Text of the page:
Zuma, the ministers, and the Guptas have yet to respond to the damning allegations in the report. Madonsela has since left office, with state capture report serving as her parting shot in a seven-year battle against corruption. Still, she’s left instructions on how to use with her findings. Her successor, who has already started, should bring potentially criminal accusations in the report to the National Prosecuting Authority and the police’s Directorate for Priority Crime Investigation, better known as the Hawks.
Madonsela has also recommended that the report be taken further by a commission of inquiry, headed by a judge appointed by the chief justice of South Africa’s constitutional court, Mogoeng Mogoeng. There are concerns that the prosecuting authority and the Hawks have been compromised. (They have spearheaded the fraud case against finance minister Gordhan.) But the public’s hopes lie in the chief justice, who has spoken out harshly against the abuse of power before.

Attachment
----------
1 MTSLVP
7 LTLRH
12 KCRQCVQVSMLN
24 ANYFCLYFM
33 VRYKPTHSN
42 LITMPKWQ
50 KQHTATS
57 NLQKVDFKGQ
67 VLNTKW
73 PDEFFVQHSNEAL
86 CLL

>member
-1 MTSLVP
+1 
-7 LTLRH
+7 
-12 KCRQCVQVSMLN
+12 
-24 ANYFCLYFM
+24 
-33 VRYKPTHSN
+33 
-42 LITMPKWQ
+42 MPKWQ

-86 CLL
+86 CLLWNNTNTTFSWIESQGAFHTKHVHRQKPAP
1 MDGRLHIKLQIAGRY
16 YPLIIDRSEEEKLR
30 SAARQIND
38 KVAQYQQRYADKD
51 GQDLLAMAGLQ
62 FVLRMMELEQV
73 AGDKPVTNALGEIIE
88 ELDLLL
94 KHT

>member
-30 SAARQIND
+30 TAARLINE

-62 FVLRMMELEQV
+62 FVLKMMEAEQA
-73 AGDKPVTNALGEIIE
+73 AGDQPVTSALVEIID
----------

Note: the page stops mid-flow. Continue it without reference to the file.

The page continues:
“Public office bearers ignore their constitutional obligations at their peril. This is so because constitutionalism‚ accountability and the rule of law constitute the sharp and mighty sword that stands ready to chop the ugly head of impunity off its stiffened neck,” Mogeng said in March when he ruled against the president over his use public funds used to renovate his personal compound in Nkandla.